Most significantly, St. John himself told Peters more than once that he had a prior felony conviction. St. John referred explicitly to his “felony conviction” at least three times during his interactions with Peters. First, at the June 15 gun show, St. John told Peters that gun shows made him nervous because of his “damn felony conviction.” Specifically, St. John said that he had been convicted in Georgia of “assault” on his “old lady.” During that same meeting at the gun show, St. John expressed his belief that his conviction could not be removed from his record, stating, “A felony conviction, they don't do [sic] take that off.” Finally, during his June 28 visit to Peters' store-immediately preceding the firearms sale for which Peters was convicted-St. John reiterated that “[i]f [the attorney] gets that felony conviction off of me then ․ I can do what the hell I want.”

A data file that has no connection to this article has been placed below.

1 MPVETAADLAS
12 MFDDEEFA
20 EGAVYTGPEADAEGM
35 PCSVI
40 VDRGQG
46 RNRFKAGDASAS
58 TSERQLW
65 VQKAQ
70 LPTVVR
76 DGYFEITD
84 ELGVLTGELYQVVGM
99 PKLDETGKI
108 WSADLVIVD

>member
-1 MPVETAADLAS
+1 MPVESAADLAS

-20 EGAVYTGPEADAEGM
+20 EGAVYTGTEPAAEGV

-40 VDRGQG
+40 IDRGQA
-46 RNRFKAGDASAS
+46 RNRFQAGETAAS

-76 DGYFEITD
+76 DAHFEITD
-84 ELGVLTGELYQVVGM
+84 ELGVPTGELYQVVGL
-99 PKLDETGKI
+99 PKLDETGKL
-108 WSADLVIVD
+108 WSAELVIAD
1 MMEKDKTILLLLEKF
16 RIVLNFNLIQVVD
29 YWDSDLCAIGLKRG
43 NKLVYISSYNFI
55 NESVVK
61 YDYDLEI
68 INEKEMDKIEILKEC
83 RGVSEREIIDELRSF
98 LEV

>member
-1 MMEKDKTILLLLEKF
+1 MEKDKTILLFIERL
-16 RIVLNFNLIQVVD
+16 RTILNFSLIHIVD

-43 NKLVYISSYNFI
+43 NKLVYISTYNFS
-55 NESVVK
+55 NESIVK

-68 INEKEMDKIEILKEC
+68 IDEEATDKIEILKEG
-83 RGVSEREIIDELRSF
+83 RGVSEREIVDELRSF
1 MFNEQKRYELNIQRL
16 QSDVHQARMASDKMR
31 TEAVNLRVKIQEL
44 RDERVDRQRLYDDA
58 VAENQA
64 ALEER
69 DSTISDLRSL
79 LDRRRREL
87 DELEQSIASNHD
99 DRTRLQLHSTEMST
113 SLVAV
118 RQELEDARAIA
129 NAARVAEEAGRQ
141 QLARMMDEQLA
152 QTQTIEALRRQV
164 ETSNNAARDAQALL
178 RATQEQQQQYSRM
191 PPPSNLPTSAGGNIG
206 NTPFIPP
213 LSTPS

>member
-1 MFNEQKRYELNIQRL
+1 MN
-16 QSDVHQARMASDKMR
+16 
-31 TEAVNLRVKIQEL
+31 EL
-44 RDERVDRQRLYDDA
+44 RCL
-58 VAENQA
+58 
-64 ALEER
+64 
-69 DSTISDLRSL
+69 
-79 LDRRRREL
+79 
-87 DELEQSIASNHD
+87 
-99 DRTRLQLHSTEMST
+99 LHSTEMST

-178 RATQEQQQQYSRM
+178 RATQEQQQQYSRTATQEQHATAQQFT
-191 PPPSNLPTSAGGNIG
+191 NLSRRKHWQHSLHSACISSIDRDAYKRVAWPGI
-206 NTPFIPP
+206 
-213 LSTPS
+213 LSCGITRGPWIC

Moreover, Peters and St. John had extended conversations about St. John's conviction during both the June 15 gun show and St. John's June 28 visit to Peters' store. St. John repeatedly emphasized his desire to clear up his record, and Peters referred St. John to an attorney, explaining that she had helped an acquaintance of his get his rights restored after a drug conviction. In addition, even prior to stating outright that he was a convicted felon, St. John hinted at the problem with his criminal history, asking at the May 26 gun show whether Peters would sell him a firearm “without a background,” and explaining that, “my old lady kind of flung something on me last year.”
These exchanges-including at least three explicit references by St. John to his “felony conviction”-constitute sufficient evidence from which a reasonable jury could find that Peters had reasonable cause to believe that St. John had a prior felony conviction. Plainly, the jury was not required to believe Peters' trial testimony that he thought St. John was simply confused about the nature of his offense, that he had run a background check that confirmed his belief that St. John had no felony conviction, or even that he had seen St. John's Florida driver's license.